I've recently discovered online tonight that not everybody shares my warm feelings about Santa Claus, and have even gone so far as to call parents who teach their children that Santa is real, liars. This made me so sad and I immediately thought of one of my favorite books of all times A Tree Grows in Brooklyn. I think it gives the best reasoning I have ever heard for the importance of believing in Santa Claus.
“Because,” explained Mary Rommely simply, “the child must have a valuable thing which is called imagination. The child must have a secret world in which live things that never were. It is necessary that she believe. She must start out by believing in things not of this world. Then when the world becomes too ugly for living in, the child can reach back and live in her imagination. I, myself, even in this day and at my age, have great need of recalling the miraculous lives of the Saints and the great miracles that have come to pass on earth. Only by having these things in my mind can I live beyond what I have to live for.”
So beautifully put. The world can be an ugly place, and I love that memories of Santa are one of the things that makes my time on earth a little more lovely. This is one of the reasons I've decided to continue the tradition of believing in Santa with my children. I believe the memories of magical Christmases have helped me look for the magical moments that sometimes I could easily overlook as an adult. I count the times I've sat together at the dinner table with family, noticing each smiling face as magic, you know, the hallmark card sort of type. Little moments that happen every day can have that same magic feeling as Christmas does.
Often during Christmas there are ample opportunities for service as well which also create spiritual feelings related to Christmas. I believe Santa is also an important example of performing service, he sees all children the same and treats every one with love. Santa and the Savior are both examples of loving your neighbor and how we should treat one another.
However, I don't want to down play the importance of the Saviors birth in any way. He is the most important reason we celebrate Christmas, and our children are very aware of the nativity story and the importance of Jesus in their lives. I don't feel that allowing them to believe in something magical for a time, and seeing the delight on their faces Christmas morning, lessens the joy our children feel when learning about the Savior during this season.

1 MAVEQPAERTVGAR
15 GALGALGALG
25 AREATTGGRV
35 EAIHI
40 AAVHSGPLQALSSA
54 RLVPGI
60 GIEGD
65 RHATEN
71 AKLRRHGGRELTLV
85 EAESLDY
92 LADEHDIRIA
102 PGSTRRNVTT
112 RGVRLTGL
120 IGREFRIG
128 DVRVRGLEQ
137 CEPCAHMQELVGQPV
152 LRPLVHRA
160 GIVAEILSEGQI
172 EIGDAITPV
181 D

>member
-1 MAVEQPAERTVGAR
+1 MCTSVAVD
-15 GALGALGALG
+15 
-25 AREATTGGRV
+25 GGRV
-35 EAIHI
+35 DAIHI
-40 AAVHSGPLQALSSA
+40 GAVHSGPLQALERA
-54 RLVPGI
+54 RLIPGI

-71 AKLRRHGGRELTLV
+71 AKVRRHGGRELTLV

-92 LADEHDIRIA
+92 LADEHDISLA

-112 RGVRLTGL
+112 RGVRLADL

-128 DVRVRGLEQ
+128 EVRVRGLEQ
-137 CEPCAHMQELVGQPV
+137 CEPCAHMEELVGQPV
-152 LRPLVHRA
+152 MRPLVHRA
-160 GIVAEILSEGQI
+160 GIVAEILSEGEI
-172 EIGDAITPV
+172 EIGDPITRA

One of my favorite memories was my first Christmas at my aunt Debi's house. It was a ritual of mine to sneak into the living room in the middle of the night in hopes to catch Santa Claus. As I came down the large staircase and tried to see into the foyer I saw red light and was sure it meant Santa was there. I squinted trying to adjust my eyes and sat when I reached the second to last step.
What I saw was a 3 foot tall Christmas tree with red lights and red decorations. Missed him again I thought, but he’s been here, I know it! I wonder why he would leave us another tree? It is beautiful though, just exactly the way I would have decorated if it were mine.
The next morning I discovered that my presents were under this small tree instead of the big one where the adults presents were. I couldn't believe the little tree was actually mine. It was as if Santa had left behind some of his magic. Every year after that I would set up the little tree with the red lights in my bedroom, and revel in the cozy feeling it gave. Of course when I was older I knew the tree was bought by my aunt but the knowledge of that didn't lessen the warm memories it provoked.
I never wanted to stop believing in Santa no matter how old I was. By the time an adult finally broke the news to me, I had already kind of figured Santa was mythical, but I was hoping nobody would tell me the truth so I could continue to pretend he was real. I wanted so much to hold onto one magical thing in my life. Now, I love getting to relive some of that magic through my children's eyes, and hope that they will have wonderful memories from this time of year to look back on as well when they are grown. I do not believe for an instant that believing in Santa detracts them from also feeling reverence towards the Savior and the reasons for his birth.